We have four IPv6 static routes and one directly connected route. We can say that all the five routes are available in the routing table of R1.
IPv6 routing table of R2:
In the IPv6 routing table of R2 router there are five routes, three are static routes and two are connected routes.
IPv6 routing table of R3:
In R3 IPv6 routing table, one route is IPv6 static route and four routes are directly connected.
In the same way we can observe the IPv6 routing table of R4, R5, and R6.
IPv6 routing table of R4:
IPv6 routing table of R5:
IPv6 routing table of R6:
On each router all the routes are available and any router can forward the traffic for any network. We can use ping and traceroute command to check the communication between the source and destination.
We will test the connectivity between the devices, starting from R1 router to R4, R5, R6. We are going to use ‘ping’ and ‘traceroute’ commands for that purpose.
IPv6 address of router R4 is 2001:34::4, which is the destination and the source will be 2001:12::1 which is the IPv6 address on the outgoing interface e0/0 of the router R1. We can observe that R1 can reach to R4 router. This is possible due to the destination route 2001:34::0/64, is available on the each routers which exists between the source and the destination.
Here is the testing output from R1-to-R5 and R1-to-R6.
We can test the connectivity between all the routers. With the help of ICMPv6 or ICMP or Ping, we can test connectivity between the source and destination. And with the traceroute command we can test the connectivity between the source and destination and each router as well, which are coming between the source and the destination.
Although static routing is a wonderful option with many benefits, but as the network grows and number of new routers or network or subnets emerge into the existing network, it increasingly becomes difficult for administrator to manage it. The administrator will require to make the changes every time on all the routers, which is a labor intensive task and error susceptive.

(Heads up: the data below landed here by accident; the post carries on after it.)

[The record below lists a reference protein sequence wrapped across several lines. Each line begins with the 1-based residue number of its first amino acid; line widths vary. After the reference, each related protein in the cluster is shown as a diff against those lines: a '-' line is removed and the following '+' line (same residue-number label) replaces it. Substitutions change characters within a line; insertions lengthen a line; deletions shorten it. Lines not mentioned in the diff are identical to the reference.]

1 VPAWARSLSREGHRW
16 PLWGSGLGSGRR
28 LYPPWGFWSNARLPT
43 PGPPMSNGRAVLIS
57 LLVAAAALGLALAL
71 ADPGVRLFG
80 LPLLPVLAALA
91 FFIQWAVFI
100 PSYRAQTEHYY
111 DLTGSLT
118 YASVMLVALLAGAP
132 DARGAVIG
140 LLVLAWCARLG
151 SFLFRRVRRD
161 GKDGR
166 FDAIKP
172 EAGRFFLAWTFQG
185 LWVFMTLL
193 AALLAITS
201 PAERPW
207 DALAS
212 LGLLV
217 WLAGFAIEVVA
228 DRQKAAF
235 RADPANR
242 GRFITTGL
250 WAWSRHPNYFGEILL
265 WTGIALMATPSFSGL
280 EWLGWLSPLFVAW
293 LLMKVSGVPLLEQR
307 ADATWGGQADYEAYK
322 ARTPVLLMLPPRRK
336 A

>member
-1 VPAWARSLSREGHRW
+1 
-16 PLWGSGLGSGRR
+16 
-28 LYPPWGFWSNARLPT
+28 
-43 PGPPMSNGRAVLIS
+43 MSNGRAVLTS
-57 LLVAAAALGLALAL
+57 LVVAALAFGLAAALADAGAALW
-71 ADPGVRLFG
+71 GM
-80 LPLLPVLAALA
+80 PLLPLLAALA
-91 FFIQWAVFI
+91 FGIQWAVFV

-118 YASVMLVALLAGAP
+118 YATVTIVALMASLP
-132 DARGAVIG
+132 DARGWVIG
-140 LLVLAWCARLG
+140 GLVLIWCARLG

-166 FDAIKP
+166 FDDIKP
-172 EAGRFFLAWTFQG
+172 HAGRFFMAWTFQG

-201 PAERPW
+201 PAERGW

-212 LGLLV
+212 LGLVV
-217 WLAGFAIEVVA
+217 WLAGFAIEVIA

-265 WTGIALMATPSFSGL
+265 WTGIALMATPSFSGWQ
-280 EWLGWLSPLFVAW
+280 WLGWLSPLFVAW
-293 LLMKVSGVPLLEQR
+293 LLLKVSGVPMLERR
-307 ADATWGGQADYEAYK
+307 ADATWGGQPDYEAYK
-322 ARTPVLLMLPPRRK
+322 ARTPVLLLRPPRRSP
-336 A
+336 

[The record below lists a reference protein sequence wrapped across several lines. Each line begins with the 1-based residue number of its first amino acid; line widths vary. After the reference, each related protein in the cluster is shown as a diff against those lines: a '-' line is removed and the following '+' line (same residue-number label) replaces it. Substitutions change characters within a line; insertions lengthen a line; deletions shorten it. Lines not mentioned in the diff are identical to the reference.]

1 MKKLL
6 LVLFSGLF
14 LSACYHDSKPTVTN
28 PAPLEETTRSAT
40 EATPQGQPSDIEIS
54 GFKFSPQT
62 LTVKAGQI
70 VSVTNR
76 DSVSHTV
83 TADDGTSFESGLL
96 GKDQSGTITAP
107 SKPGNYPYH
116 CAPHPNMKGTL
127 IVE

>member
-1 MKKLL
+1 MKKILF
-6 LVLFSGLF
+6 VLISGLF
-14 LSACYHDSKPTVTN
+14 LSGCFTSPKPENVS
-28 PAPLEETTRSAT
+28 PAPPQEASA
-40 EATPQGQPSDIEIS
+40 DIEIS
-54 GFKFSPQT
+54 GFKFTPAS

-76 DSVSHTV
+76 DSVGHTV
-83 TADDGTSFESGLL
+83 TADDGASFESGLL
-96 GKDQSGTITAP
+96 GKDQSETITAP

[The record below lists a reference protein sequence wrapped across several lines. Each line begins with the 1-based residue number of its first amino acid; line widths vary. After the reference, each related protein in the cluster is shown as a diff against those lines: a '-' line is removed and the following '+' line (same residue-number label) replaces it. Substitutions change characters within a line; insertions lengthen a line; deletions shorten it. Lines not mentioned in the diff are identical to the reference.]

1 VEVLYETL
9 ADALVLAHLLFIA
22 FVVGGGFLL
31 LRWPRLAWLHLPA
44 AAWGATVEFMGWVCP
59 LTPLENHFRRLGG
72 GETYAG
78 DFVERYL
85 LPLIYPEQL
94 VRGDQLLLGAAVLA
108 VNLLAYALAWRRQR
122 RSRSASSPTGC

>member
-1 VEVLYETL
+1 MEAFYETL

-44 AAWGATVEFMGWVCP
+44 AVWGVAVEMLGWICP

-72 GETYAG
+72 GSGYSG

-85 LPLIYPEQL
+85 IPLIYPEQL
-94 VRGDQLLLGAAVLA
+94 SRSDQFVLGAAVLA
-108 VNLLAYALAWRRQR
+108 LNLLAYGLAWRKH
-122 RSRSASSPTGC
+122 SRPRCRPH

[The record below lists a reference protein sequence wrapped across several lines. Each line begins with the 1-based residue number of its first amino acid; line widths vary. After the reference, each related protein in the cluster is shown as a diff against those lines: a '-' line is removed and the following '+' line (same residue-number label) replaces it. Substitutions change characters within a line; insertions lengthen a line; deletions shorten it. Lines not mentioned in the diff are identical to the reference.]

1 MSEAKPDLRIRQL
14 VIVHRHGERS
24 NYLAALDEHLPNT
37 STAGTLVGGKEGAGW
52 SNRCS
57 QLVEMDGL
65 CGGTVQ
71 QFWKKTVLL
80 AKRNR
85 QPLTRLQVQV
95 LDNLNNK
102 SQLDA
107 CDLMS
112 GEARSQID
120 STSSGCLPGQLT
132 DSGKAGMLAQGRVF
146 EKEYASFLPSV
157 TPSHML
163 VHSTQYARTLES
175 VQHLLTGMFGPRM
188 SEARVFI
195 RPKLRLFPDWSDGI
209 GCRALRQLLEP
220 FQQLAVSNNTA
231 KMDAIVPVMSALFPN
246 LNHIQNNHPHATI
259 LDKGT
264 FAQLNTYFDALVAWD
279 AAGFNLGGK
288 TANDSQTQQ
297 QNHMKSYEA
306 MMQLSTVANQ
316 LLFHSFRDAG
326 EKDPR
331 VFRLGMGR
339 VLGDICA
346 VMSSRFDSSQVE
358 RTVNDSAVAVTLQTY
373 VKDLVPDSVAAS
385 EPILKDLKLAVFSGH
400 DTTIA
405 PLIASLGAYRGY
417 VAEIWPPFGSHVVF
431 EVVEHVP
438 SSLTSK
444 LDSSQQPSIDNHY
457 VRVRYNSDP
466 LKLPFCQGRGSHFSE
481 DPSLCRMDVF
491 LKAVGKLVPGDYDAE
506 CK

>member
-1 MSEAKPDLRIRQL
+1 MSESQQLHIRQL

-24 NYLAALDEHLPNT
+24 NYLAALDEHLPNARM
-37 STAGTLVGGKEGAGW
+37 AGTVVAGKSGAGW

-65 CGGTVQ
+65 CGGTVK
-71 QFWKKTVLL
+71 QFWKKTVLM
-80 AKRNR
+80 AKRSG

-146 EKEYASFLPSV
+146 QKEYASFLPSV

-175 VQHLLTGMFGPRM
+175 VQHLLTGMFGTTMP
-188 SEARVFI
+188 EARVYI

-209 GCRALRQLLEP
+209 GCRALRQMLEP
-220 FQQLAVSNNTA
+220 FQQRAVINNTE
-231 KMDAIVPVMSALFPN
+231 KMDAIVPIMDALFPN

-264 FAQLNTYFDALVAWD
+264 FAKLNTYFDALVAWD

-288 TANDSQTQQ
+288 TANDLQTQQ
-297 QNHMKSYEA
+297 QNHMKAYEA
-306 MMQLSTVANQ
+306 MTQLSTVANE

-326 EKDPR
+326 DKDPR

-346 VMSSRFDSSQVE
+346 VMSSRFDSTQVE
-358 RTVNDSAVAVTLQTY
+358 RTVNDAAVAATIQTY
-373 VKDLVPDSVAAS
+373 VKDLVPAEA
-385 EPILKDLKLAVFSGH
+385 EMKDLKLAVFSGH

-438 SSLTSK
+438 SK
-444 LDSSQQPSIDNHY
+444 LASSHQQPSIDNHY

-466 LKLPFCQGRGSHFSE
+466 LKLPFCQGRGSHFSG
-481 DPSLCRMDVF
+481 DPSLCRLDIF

In such scenario, the dynamic routing is a much better option. In dynamic routing the administrator need to advertise the networks which are only directly connected to the particular router.
We may consider the following advices while implementing the IPv6 static route:
- In case of IPv6 static route, we can also configure static route without implementing of 'IPv6 unicast-routing'.
- Configuration of static route in IPv6 is similar to IPv4 static route.
- In situations where we are faced with slow bandwidth link, we obviously do not want to use dynamic routing protocols, because these protocols send packets periodically over the network, thereby eating a portion of the bandwidth. In such situations static routing is warranted.
- When the administrator wants to control the specific route or routes used by the router and which routes should be appearing in the routing table, static routing is a good choice.
- If a company has two Internet connections from 2-different ISPs, and we want to use one connection as a primary and other as a backup link. In the configuration of the static routes for both links, ensure to assign lower administrative distance for the primary link, as compared to the backup link. Now the router will forward the traffic from the primary link, and however if the primary link goes down somehow, then router will use the backup link for forwarding the traffic.
Can we do the load-balancing with static routing in IPv6?
What are various other situations, where do you want to recommend the static routing, w.r.t., IPv6?
Any advice about static routing, you may like to share?